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When you can hear every word, thank the sound mixers

Broadway musical <em>Illinoise</em>’s sound mixer and designer Garth MacAleavy does his preparation for the evening show at the St. James Theatre in New York, on Wednesday, June 12, 2024.
Marco Postigo Storel for NPR
Broadway musical Illinoise’s sound mixer and designer Garth MacAleavy does his preparation for the evening show at the St. James Theatre in New York, on Wednesday, June 12, 2024.

Ninety minutes before curtain on a recent Tuesday evening, Garth MacAleavey, the sound designer and sound mixer of the Broadway musical Illinoise, went through his checklist.

“I'm going to run pink noise through every speaker. Make sure everything's working,” MacAleavey said. Pink noise is “all of the audible frequencies of the human ear, all the same amplitude. So, we're getting everything from, I guess, 20Hz to 20,000Hz.”

Illinoise is a Tony-nominated dance musical based on Sufjan Stevens’ album Illinois and the singers and musicians perform on a split, multi-level bandstand above the stage.

<em>Illinoise</em>’s MacAleavy  has many items for good luck around his table like rocks, shells and message from colleagues.
Marco Postigo Storel for NPR /
Illinoise’s MacAleavy has many items for good luck around his table like rocks, shells and message from colleagues.

Next, MacAleavey’s “A2” – backstage sound assistant Hannah Overton – played each instrument and talked into every microphone on the bandstand, to make sure they were working properly.

MacAleavey, who is making his Broadway debut with the show, comes from the world of contemporary opera and music.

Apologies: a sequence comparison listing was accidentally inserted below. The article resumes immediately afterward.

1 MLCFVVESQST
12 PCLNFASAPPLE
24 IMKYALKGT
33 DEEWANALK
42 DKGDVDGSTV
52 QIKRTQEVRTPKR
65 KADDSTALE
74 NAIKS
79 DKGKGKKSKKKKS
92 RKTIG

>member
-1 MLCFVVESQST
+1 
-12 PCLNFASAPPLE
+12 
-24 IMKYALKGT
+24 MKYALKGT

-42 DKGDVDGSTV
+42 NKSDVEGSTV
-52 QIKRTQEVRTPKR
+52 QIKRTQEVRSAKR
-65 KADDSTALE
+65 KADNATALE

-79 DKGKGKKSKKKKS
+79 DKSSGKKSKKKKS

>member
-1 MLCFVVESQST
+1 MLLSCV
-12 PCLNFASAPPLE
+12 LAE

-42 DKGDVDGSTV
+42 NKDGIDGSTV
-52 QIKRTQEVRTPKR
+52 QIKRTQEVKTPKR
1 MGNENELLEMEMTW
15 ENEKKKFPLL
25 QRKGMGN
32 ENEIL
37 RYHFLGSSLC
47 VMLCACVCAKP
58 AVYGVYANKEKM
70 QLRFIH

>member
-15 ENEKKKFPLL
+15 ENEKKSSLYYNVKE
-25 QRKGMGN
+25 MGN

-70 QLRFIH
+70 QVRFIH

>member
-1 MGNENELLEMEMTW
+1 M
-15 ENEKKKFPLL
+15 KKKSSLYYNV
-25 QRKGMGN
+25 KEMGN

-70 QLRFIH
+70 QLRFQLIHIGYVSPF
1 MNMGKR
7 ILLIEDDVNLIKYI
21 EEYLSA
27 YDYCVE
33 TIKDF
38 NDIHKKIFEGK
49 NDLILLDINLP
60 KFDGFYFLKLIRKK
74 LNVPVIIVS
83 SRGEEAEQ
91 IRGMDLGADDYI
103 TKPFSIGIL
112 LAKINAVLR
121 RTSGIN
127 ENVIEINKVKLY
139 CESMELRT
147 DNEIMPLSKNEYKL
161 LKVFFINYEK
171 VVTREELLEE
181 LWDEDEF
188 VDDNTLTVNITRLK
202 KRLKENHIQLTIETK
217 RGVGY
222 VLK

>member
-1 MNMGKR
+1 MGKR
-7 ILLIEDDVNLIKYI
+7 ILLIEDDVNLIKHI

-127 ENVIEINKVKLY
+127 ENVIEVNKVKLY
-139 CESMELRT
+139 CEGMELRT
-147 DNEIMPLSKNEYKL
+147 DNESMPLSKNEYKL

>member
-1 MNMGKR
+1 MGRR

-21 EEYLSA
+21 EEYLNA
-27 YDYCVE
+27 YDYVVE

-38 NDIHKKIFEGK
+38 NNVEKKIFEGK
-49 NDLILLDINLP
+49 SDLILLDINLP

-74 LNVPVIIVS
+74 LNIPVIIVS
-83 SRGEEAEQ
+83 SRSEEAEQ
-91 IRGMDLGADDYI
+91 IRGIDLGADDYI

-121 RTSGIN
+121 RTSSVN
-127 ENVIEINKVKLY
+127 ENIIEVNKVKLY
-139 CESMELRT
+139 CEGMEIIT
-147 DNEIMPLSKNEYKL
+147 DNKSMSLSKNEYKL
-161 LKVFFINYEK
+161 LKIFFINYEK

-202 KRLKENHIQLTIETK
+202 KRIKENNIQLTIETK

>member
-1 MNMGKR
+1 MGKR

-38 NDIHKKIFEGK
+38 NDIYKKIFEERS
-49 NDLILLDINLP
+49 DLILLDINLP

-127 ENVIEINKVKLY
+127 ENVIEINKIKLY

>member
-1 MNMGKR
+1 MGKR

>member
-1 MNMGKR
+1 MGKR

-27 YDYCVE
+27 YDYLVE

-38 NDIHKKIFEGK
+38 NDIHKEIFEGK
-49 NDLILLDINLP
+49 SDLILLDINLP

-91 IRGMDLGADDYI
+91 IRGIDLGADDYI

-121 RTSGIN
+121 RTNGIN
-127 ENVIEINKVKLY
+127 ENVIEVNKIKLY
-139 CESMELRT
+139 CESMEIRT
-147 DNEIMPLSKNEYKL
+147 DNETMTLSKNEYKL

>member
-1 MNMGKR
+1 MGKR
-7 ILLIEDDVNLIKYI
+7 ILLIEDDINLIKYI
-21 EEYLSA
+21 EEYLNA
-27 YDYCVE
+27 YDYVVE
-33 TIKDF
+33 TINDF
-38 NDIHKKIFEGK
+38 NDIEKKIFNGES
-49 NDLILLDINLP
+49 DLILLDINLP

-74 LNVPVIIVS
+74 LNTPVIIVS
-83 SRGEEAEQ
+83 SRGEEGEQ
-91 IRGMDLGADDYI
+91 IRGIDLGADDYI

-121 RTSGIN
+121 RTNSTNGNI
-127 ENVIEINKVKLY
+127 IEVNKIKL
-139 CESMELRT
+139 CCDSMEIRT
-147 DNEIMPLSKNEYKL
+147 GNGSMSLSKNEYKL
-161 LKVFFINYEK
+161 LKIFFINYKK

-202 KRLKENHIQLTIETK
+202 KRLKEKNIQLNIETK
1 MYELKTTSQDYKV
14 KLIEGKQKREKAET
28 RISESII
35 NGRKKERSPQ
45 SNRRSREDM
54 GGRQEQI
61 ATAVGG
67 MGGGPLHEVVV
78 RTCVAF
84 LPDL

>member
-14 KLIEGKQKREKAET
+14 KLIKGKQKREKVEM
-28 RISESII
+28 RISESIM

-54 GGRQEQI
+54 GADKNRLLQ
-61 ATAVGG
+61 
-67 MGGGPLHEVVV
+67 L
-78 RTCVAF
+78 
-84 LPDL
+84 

“This is like a real music concert: rock show sometimes, chamber music concert sometimes,” said MacAleavey.

Once the audience was seated, a light cue flashed from the stage manager, and the show began.

How microphones changed everything

It used to be that Broadway didn’t use microphones. Actors simply projected. As songwriter Irving Berlin once quipped about singer Ethel Merman, “You better write her a good lyric because, when she sings a word, the guy up in the last row of the second balcony is going to hear every syllable of it.”

But now actors and musicians have microphones, and speakers are everywhere. Keeping that sound crisp for the audience are the sound mixers.

Broadway musical <em>The Outsiders</em>’ sound mixer Heather Augustine does her preparation for the evening show at the Bernard B. Jacobs Theatre in New York, on Tuesday, June 11, 2024.
Marco Postigo Storel for NPR /
Broadway musical The Outsiders’ sound mixer Heather Augustine does her preparation for the evening show at the Bernard B. Jacobs Theatre in New York, on Tuesday, June 11, 2024.

“It's fascinating to see the way that shows have changed,” said Heather Augustine, the sound mixer at the Tony-nominated musical The Outsiders. “Back in Ethel Merman's day, musicals were written — and the music was written — so you had a pocket for voices to sit in, so it was easier to hear things acoustically.”

Now shows like hers often use lots of electric instruments. Augustine has toured with such shows as Billy Elliot, The Phantom of the Opera and Mean Girls, but is making her Broadway debut with The Outsiders. Her job is to give the audience the experience of listening to a recording, even though they’re watching a Broadway musical unfold live.